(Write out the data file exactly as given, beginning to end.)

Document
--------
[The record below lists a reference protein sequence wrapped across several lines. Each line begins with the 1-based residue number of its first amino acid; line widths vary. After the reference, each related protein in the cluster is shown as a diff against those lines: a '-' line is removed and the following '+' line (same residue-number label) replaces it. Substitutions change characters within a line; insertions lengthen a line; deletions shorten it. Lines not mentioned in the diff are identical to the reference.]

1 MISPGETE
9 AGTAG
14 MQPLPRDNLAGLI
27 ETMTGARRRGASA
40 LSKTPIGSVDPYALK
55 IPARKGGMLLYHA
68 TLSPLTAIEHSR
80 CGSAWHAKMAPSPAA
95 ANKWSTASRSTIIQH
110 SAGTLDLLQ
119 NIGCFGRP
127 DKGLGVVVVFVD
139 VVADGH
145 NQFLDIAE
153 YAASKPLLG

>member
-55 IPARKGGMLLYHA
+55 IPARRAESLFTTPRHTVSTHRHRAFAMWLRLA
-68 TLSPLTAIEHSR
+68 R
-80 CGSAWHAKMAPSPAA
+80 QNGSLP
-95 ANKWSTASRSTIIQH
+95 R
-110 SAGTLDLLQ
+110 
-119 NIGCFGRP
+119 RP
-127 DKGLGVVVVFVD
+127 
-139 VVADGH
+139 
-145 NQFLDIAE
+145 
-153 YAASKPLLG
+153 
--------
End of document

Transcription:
[The record below lists a reference protein sequence wrapped across several lines. Each line begins with the 1-based residue number of its first amino acid; line widths vary. After the reference, each related protein in the cluster is shown as a diff against those lines: a '-' line is removed and the following '+' line (same residue-number label) replaces it. Substitutions change characters within a line; insertions lengthen a line; deletions shorten it. Lines not mentioned in the diff are identical to the reference.]

1 MISPGETE
9 AGTAG
14 MQPLPRDNLAGLI
27 ETMTGARRRGASA
40 LSKTPIGSVDPYALK
55 IPARKGGMLLYHA
68 TLSPLTAIEHSR
80 CGSAWHAKMAPSPAA
95 ANKWSTASRSTIIQH
110 SAGTLDLLQ
119 NIGCFGRP
127 DKGLGVVVVFVD
139 VVADGH
145 NQFLDIAE
153 YAASKPLLG

>member
-55 IPARKGGMLLYHA
+55 IPARRAESLFTTPRHTVSTHRHRAFAMWLRLA
-68 TLSPLTAIEHSR
+68 R
-80 CGSAWHAKMAPSPAA
+80 QNGSLP
-95 ANKWSTASRSTIIQH
+95 R
-110 SAGTLDLLQ
+110 
-119 NIGCFGRP
+119 RP
-127 DKGLGVVVVFVD
+127 
-139 VVADGH
+139 
-145 NQFLDIAE
+145 
-153 YAASKPLLG
+153 